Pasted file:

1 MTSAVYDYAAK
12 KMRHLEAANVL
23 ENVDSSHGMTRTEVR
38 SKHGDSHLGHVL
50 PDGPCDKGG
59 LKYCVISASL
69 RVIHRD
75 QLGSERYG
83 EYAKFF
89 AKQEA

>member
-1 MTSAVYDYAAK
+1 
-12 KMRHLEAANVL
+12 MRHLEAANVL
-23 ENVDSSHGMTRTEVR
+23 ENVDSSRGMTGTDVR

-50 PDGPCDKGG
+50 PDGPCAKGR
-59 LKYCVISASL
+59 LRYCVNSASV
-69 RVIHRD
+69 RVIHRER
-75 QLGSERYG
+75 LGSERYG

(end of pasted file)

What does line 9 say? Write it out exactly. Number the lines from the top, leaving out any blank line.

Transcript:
83 EYAKFF